Preface| Volume 30, ISSUE 1, Pxiii-xiv, January 2019

Low-Grade Glioma: Epidemiology, Pathophysiology, Clinical Features, and Treatment

  • Guy M. McKhann
    Department of Neurological Surgery, Columbia University Medical Center/, New York Presbyterian Hospital, Neurological Institute, Room 411, 710 West 168th Street, New York, NY 10032, USA
    Search for articles by this author
  • Hugues Duffau
    Department of Neurosurgery, Gui de Chauliac Hospital, Montpellier University Medical Center, 80, Avenue Augustin Fliche, Montpellier 34295, France
    Institute for Neuroscience of Montpellier, INSERM U1051, Saint Eloi Hospital, Montpellier University Medical Center, Montpellier, France
    Search for articles by this author
      The treatment of low-grade gliomas (LGGs) continues to evolve and improve as the field of Neurosurgery incorporates progressive advances in neuroimaging, molecular and cellular pathophysiology, extraoperative and intraoperative brain mapping, intraoperative surgical adjuncts, and postsurgical treatment with radiation and chemotherapy. While as surgeons we focus primarily on the surgical treatment of LGG patients, in order to provide optimal care for our patients we need to understand all aspects of their disease process. In this issue of Neurosurgery Clinics of North America, we have assembled an international panel of experts in the LGG field to discuss the latest advances in our understanding of the epidemiology, pathophysiology, clinical aspects, and treatment of these complex tumors.
      The initial articles in this issue overview the epidemiology, classification, and molecular pathogenesis of LGGs. The WHO classification (2016) of LGGs stratifies these tumors based upon mutations in isocitrate dehydrogenase (IDH) and co-deletion of chromosomes 1p and 19q into separate diagnostic and prognostic groups. IDH–wild-type astrocytomas are the most aggressive LGGs, while IDH mutant, P53/ATRX mutated astrocytic LGGs have an intermediate prognosis, and IDH mutant, 1p/19q co-deleted oligodendrogliomas generally have a less aggressive clinical course. Studying the molecular pathophysiology of LGG has provided fundamental insights into gliomagenesis and provided potential opportunities to target novel treatments to these tumors.
      The pathology, clinical course, and in particular epileptogenesis seen in LGG patients depends in large part upon the many ways that these tumors invade and interact with surrounding brain tissue. These issues are examined in depth in the articles of this issue. While the possible malignant progression that occurs in LGG patients appropriately remains at the forefront of clinical care, the day-to-day quality of life experienced by our patients is in large part determined by tumor cell interactions with local neuronal, glial, and blood-brain barrier elements. These areas of brain pathophysiology and patient care will require much further study going forward.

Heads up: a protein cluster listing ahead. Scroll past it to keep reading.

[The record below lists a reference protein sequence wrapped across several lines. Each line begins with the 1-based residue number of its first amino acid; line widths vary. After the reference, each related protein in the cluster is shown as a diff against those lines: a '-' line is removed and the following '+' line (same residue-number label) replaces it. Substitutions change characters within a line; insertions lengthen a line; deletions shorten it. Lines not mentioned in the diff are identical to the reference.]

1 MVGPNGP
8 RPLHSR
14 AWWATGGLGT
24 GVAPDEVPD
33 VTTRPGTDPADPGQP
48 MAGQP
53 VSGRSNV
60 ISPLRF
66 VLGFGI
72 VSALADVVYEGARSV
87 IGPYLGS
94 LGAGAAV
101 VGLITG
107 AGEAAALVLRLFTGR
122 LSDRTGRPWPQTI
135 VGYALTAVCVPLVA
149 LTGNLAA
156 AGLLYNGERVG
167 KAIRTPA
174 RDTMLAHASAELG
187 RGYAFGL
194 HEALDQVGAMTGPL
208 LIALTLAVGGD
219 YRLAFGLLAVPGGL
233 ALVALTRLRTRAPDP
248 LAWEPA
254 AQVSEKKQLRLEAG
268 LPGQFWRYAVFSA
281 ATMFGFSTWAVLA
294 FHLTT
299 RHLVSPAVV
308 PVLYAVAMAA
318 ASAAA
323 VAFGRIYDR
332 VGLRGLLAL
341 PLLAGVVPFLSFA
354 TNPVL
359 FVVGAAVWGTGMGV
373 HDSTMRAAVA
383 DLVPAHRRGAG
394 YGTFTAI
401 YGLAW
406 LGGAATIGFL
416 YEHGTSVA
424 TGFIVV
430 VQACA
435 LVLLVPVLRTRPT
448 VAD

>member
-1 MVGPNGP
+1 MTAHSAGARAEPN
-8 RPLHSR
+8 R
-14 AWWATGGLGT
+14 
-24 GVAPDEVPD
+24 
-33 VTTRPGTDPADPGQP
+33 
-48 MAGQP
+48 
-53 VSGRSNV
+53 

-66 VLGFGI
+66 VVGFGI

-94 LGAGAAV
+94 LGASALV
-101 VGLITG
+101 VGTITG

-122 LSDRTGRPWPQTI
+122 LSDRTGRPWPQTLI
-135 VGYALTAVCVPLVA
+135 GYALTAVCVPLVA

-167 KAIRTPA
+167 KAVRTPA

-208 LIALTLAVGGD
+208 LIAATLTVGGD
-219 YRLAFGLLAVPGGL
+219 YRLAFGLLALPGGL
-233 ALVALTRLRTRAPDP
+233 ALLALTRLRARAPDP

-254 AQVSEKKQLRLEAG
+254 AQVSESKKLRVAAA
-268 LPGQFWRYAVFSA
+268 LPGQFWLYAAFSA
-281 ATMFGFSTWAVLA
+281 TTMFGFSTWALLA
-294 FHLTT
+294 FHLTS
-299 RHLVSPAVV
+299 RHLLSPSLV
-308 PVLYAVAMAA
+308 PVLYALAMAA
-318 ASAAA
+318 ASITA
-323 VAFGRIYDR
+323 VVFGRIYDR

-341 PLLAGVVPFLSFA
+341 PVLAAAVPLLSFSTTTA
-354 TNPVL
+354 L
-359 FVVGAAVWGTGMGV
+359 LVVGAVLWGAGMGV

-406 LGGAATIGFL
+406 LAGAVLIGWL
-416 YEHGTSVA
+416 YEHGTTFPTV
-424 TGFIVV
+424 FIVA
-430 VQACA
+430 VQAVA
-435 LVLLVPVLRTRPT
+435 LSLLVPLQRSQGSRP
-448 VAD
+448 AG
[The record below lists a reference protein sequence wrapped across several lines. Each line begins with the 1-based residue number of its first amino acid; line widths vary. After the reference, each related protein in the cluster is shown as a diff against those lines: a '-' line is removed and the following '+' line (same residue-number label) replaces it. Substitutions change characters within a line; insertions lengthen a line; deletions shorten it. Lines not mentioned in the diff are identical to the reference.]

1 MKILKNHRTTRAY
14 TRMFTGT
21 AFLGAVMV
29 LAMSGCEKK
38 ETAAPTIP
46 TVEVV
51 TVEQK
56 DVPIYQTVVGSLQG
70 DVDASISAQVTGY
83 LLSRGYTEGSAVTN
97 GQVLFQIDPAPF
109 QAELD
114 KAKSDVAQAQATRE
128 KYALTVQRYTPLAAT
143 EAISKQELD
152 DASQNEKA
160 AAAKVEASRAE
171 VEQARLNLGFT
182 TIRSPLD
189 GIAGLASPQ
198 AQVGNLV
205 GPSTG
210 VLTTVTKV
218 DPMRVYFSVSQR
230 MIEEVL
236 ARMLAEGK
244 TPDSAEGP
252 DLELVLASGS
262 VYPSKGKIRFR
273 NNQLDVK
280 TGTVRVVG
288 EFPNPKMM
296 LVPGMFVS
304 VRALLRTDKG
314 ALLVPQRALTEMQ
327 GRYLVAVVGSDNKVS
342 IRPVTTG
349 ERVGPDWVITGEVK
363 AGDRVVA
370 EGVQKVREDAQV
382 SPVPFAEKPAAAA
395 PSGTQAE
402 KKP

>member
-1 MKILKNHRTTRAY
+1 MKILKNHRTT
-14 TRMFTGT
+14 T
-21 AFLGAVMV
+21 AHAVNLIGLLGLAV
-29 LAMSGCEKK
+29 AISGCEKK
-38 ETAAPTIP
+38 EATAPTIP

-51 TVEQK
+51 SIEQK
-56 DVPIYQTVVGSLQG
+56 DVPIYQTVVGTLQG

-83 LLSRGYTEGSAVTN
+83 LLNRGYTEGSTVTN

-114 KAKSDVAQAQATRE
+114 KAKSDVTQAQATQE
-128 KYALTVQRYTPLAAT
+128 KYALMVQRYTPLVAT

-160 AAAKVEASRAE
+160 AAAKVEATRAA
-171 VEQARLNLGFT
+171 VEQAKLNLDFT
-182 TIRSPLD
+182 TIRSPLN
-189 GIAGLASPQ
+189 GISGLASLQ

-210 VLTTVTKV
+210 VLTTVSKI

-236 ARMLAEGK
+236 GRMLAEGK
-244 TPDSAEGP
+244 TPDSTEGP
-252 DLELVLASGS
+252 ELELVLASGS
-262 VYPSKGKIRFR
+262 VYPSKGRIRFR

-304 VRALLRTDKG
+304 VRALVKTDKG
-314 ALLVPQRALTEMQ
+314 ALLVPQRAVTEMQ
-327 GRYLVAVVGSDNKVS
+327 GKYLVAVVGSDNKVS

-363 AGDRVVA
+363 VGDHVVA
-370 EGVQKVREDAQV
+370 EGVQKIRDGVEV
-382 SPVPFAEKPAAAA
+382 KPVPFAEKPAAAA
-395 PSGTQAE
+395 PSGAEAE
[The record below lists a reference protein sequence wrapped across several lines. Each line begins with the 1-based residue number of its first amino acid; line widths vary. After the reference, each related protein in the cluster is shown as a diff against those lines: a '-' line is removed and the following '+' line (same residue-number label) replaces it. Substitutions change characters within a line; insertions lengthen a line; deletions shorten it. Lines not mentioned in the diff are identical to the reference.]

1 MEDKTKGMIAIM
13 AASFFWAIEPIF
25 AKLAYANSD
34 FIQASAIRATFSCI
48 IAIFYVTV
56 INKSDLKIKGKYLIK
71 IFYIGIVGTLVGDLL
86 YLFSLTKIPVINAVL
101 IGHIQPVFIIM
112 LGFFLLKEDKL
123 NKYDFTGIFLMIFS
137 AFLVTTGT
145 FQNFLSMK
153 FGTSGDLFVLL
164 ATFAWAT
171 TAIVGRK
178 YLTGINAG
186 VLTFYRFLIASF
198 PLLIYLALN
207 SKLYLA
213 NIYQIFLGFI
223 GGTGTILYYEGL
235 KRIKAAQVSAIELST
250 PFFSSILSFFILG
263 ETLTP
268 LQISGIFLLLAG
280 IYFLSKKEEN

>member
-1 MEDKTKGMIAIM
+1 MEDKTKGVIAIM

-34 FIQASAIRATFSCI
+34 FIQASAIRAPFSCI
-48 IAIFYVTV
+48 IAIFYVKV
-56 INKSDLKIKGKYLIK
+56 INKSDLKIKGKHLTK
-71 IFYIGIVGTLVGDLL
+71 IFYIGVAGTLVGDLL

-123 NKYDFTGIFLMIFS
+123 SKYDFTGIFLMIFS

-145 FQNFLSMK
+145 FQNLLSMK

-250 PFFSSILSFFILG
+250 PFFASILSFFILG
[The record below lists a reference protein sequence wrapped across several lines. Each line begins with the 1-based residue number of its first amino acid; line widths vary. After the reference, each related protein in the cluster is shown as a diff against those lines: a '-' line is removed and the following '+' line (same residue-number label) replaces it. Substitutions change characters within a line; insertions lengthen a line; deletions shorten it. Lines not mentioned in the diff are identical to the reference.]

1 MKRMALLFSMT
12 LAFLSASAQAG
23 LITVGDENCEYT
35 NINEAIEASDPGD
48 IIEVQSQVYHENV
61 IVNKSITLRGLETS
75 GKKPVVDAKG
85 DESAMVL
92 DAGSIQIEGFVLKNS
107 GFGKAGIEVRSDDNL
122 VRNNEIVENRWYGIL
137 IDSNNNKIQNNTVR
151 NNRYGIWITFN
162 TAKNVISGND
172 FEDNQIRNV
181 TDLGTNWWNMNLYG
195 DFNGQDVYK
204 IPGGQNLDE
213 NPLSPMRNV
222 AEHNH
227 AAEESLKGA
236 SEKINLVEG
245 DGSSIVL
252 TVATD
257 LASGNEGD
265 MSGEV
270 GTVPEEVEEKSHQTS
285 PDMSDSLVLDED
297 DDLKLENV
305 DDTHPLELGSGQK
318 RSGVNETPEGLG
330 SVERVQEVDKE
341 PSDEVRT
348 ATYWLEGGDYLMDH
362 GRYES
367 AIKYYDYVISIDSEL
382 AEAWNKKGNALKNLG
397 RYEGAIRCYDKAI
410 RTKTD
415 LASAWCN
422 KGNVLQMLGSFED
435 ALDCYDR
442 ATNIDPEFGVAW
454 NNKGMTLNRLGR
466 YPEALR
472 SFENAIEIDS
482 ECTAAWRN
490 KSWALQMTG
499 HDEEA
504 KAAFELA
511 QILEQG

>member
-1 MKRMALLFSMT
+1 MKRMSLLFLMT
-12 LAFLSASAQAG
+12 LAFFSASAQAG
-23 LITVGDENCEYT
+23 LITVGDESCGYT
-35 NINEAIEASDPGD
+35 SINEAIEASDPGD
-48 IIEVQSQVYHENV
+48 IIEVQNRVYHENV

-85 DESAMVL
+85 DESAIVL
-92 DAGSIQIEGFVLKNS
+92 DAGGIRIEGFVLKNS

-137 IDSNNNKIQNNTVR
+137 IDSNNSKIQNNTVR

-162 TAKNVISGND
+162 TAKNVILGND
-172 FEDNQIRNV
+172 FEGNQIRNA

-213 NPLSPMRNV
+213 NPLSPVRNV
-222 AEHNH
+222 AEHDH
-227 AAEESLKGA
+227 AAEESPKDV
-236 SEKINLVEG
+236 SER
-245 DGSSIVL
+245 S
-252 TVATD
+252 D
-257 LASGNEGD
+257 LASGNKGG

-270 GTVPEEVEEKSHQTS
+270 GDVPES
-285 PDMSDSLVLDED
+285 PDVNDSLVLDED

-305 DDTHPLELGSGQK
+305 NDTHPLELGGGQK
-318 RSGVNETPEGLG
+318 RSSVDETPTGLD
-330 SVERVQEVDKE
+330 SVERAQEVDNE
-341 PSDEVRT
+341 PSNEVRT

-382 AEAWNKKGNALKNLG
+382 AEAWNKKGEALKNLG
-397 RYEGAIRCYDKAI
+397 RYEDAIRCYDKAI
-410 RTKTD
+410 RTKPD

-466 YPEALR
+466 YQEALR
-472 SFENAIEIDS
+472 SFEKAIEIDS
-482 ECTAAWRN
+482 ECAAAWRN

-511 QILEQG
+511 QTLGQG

The majority of this issue focuses on aspects of treatment of LGG patients. Several articles detail important surgical considerations, in particular, ways to increase the extent of resection of these infiltrating brain tumors. Specific topics include when and how to use low- versus high-frequency stimulation for intraoperative mapping of LGG patients; intraoperative surgical adjuncts to increase extent of resection, including intraoperative MRI, fluorescence imaging, and Raman spectroscopy; mapping “higher” brain functions, including cognition and emotion; and the evidence that greater extent of resection improves patient outcome. Articles on chemotherapy and radiation therapy for LGG summarize the latest trials in these areas. The remaining articles tackle a variety of topics of importance to neurosurgeons: how the impact of extent of resection is altered by molecular classification in LGG; supramaximal resection, neuroplasticity, and LGG screening; and the fundamentals of building a glioma clinical practice.
      To care for LGG patients and advance the field further requires a multidisciplinary team of experts specializing in neuro-oncology, epilepsy neurology, neurosurgery, neuropathology, neuroradiology, neurophysiology, molecular and cellular neuroscience, neuropsychology, and rehabilitation. This issue of Neurosurgery Clinics of North America strives to update the latest information on LGG in the majority of these interrelated disciplines.